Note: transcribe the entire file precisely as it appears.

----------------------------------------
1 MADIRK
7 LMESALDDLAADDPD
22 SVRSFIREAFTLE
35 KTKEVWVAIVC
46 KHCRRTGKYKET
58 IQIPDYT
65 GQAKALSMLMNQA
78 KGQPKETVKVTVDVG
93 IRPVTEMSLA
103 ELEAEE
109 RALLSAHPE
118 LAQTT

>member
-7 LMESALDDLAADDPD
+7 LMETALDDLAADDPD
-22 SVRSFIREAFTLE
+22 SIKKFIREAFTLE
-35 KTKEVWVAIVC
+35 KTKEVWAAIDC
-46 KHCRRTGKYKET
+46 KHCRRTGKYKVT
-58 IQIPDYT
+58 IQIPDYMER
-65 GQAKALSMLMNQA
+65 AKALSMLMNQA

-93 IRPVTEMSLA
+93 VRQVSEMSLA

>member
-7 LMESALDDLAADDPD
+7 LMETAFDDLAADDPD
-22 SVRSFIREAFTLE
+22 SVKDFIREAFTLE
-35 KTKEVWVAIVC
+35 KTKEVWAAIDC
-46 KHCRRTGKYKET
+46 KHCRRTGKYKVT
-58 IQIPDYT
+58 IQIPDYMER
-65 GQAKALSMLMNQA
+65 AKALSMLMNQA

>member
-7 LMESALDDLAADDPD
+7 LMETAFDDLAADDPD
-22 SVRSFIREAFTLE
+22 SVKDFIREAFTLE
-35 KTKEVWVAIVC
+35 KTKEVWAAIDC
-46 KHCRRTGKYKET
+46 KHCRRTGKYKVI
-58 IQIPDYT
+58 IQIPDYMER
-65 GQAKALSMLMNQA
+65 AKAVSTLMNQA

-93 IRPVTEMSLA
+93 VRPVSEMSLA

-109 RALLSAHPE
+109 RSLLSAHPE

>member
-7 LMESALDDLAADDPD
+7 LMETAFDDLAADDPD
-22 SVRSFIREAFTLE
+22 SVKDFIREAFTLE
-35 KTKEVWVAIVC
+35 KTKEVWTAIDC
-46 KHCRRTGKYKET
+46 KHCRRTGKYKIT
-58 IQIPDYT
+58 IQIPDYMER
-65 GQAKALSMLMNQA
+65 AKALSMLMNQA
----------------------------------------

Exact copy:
1 MADIRK
7 LMESALDDLAADDPD
22 SVRSFIREAFTLE
35 KTKEVWVAIVC
46 KHCRRTGKYKET
58 IQIPDYT
65 GQAKALSMLMNQA
78 KGQPKETVKVTVDVG
93 IRPVTEMSLA
103 ELEAEE
109 RALLSAHPE
118 LAQTT

>member
-7 LMESALDDLAADDPD
+7 LMETALDDLAADDPD
-22 SVRSFIREAFTLE
+22 SIKKFIREAFTLE
-35 KTKEVWVAIVC
+35 KTKEVWAAIDC
-46 KHCRRTGKYKET
+46 KHCRRTGKYKVT
-58 IQIPDYT
+58 IQIPDYMER
-65 GQAKALSMLMNQA
+65 AKALSMLMNQA

-93 IRPVTEMSLA
+93 VRQVSEMSLA

>member
-7 LMESALDDLAADDPD
+7 LMETAFDDLAADDPD
-22 SVRSFIREAFTLE
+22 SVKDFIREAFTLE
-35 KTKEVWVAIVC
+35 KTKEVWAAIDC
-46 KHCRRTGKYKET
+46 KHCRRTGKYKVT
-58 IQIPDYT
+58 IQIPDYMER
-65 GQAKALSMLMNQA
+65 AKALSMLMNQA

>member
-7 LMESALDDLAADDPD
+7 LMETAFDDLAADDPD
-22 SVRSFIREAFTLE
+22 SVKDFIREAFTLE
-35 KTKEVWVAIVC
+35 KTKEVWAAIDC
-46 KHCRRTGKYKET
+46 KHCRRTGKYKVI
-58 IQIPDYT
+58 IQIPDYMER
-65 GQAKALSMLMNQA
+65 AKAVSTLMNQA

-93 IRPVTEMSLA
+93 VRPVSEMSLA

-109 RALLSAHPE
+109 RSLLSAHPE

>member
-7 LMESALDDLAADDPD
+7 LMETAFDDLAADDPD
-22 SVRSFIREAFTLE
+22 SVKDFIREAFTLE
-35 KTKEVWVAIVC
+35 KTKEVWTAIDC
-46 KHCRRTGKYKET
+46 KHCRRTGKYKIT
-58 IQIPDYT
+58 IQIPDYMER
-65 GQAKALSMLMNQA
+65 AKALSMLMNQA